The Picture of Dorian Grey Paperback
by Oscar Wilde
Part of the Modern Library series
- Format: Paperback
- Pages: 272 pages
- Publisher: Random House USA Inc
- Publication Date: 01/08/1998
- Category: Classic fiction (pre c 1945)
- ISBN: 9780375751516
- Paperback from £7.59
- CD-Audio from £11.79
Showing 1 - 5 of 38 reviews.
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Review by Ashleysailvt
I NEVER get tired of reading this book. It's a frightening dive into the world of self-loathing which drives a person to evil. An incredible story by Oscar Wilde, it's for sure to be enjoyed for years and years to come!
Review by devilwrites
Review by JohnMunsch
The idea behind the book is a good one but it definitely takes backseat to dialog. Probably read more for that the any pretentions it might have at philosophy about how incredibly shallow we can be.
Review by book_reader
Oscar Wilde is arguably the most often quoted author. Today I realized why. I read The Picture of Dorian Gray and found marking almost every line of the book as a good quotation.This was my first Wilde book and I loved every word it. The book was so engaging, I finished it little more than a day. That’s a record of sorts, because I am not a fast reader.The plot is very interesting. It is about, as the title says, the picture of Dorian Gray. There are very only two main characters (three, if you consider the painter) and the story is fast paced and has quite a few twists. The book is so small, you wish it could go on for some more time.The language is the first thing that gets you. The long, flowery sentences, words that are rarely used in today’s books, the poetic lines, the rare comparisons - reading this book is liking sailing in a lake on a moonlit night.Wilde understands human psychology in and out. The whole book is about human mind, its actions and influences. Lord Henry’s words and thoughts are if he is dissecting a human mind. His opinions, some of which I disagree with, make you close the book for a while and think about them. The book is peppered with the author’s commentary on human nature and it reminded me of Maugham.The book has a strong subtext. The interpretation can be varied, but one will understand that it’s not just a fairy tale that is told and forgotten. The book will remain with the readers long after reading it. I strongly recommend this to everyone.Some quotes from the book which I liked: Conscience and cowardice are really the same things, Basil. Conscience is the trade-name of the firm. That is all. People are very fond of giving away what they need most themselves. It is what I call the depth of generosity. As for omens, there is no such thing as an omen. Destiny does not send us heralds. She is too wise or too cruel for that. … one can survive everything nowadays except death.Spoilers follow: Please do not read the next paragraph if you haven’t read or intend to read the book.The transformation of Dorian Gray from an adorable lad to a loathsome devil is so well achieved. Never does the reader ‘feel’ that it is sudden or unexpected. His obsession with youth and his actions resulting out of that seem justified. Lord Henry’s character is a mystery to me. He influences Gray in a negative way and he knows it. His motive is not clear to me. I attribute his actions to his jealousy of Gray’s youth and beauty. All my sympathies go to the painter - he pays a price for something that is not his fault.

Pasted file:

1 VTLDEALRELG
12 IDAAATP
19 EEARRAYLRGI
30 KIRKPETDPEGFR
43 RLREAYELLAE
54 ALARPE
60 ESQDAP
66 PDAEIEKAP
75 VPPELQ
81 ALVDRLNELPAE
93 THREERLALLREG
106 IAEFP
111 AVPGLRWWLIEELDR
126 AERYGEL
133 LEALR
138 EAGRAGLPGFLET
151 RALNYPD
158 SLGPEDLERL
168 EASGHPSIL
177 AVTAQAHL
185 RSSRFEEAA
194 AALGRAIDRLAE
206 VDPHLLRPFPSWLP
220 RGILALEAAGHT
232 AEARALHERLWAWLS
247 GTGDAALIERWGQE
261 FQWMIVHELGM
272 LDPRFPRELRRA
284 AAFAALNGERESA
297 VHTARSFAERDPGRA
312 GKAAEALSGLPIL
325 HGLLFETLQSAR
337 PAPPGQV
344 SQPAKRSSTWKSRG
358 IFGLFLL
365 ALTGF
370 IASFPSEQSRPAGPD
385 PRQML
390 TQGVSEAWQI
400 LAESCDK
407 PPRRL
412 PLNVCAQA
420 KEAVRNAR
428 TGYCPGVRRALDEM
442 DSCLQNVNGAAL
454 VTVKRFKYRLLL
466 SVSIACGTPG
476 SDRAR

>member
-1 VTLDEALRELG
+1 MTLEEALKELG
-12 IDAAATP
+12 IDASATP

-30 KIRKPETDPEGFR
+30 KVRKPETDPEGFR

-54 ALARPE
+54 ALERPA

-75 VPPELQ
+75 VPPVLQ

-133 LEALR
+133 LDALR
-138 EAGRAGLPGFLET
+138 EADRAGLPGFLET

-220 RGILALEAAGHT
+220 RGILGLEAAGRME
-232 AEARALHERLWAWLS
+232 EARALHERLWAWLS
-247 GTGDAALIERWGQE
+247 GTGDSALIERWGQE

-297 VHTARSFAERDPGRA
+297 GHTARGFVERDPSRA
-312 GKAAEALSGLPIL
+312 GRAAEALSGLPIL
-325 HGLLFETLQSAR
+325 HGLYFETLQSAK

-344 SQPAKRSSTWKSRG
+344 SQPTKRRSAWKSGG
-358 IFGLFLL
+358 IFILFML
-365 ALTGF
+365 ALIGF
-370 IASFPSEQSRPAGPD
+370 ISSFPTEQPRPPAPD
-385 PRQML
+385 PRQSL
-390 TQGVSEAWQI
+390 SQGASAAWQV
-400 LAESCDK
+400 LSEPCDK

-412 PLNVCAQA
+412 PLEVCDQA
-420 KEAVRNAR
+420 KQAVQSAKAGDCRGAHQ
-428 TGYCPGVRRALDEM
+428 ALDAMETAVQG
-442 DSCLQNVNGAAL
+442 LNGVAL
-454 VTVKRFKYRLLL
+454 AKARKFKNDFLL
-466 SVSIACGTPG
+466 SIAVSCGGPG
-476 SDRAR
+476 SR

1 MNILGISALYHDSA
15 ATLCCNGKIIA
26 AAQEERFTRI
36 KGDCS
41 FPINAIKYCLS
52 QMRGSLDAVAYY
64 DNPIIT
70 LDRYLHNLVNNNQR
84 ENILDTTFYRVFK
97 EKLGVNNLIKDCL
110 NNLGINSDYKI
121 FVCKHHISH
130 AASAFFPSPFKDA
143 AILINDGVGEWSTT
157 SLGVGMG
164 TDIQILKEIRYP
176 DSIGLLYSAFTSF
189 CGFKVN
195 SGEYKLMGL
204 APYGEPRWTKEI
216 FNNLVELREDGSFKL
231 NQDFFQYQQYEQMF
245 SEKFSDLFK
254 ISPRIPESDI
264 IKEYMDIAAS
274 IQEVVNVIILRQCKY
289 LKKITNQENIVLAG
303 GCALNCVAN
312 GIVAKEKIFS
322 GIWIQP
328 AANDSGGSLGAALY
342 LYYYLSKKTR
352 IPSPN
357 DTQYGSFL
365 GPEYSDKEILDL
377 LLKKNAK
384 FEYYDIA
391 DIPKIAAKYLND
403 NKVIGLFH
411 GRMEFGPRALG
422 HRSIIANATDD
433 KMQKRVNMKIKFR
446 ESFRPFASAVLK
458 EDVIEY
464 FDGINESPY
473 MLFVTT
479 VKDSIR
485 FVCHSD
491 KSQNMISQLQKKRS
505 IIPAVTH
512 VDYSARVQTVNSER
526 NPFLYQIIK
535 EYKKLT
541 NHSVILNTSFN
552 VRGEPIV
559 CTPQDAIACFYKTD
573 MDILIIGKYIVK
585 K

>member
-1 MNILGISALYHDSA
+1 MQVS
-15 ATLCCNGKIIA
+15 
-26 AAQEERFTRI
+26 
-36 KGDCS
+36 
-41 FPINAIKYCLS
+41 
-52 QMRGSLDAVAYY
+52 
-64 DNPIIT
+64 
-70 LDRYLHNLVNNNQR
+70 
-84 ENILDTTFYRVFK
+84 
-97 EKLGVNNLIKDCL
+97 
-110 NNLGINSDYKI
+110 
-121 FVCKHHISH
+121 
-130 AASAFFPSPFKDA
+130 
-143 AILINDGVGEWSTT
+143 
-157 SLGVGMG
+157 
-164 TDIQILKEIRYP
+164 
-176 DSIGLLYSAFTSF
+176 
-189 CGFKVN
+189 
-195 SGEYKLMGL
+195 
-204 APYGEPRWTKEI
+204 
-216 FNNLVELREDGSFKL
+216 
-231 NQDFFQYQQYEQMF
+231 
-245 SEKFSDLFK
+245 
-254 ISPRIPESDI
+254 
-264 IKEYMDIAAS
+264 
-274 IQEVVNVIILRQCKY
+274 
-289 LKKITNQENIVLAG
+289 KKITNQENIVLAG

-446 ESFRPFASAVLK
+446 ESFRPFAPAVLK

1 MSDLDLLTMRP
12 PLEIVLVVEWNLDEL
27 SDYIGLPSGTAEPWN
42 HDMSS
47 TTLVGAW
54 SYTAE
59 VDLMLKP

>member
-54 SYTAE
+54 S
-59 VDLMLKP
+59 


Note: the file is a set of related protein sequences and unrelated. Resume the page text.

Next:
Review by Dissidence
This book is a complex and dark look into the issues of eternal youth and beauty, moral corruption without consequences and the influence others can have over our lives. I admit I became acquainted with the character of Dorian Gray through the film the League of Extraordinary Gentlemen, and so I expected to come across the sophisticated womanising rogue portrayed in the film, which isn't what Dorian in the book starts out like at all.It is a fascinating tale, and the supernatural element of the portrait, and the secrecy with which it is kept by Dorian, makes you want to read more about him, his picture and his fate. It is interesting to read about Dorian's transformation from young innocent to experienced and corrupted soul. It also shows how easily we can all be led astray...much easier when by an articulate and intelligent man with a melodious voice and a way with words!I did enjoy the fanciful and melodramatic language used by the characters at first - it makes subjects that might be tedious otherwise rather interesting. I do however think that it was overdone, especially when used in page long monologues by Lord Henry on his backward theories of morality and life. It made my attention wander and after a while it gave me a dull headache! Also, the monotonous explanation of Dorian's interests and life pursuits, amongst other things, made reading slow and arduous.I did enjoy the ending, and I was happy it ended that way, but somehow I wanted to get more from the ending and from the whole book, in fact, than I got. I half-wish I could have enjoyed it more as it has all the elements of intrigue and suspense that a tale should have.
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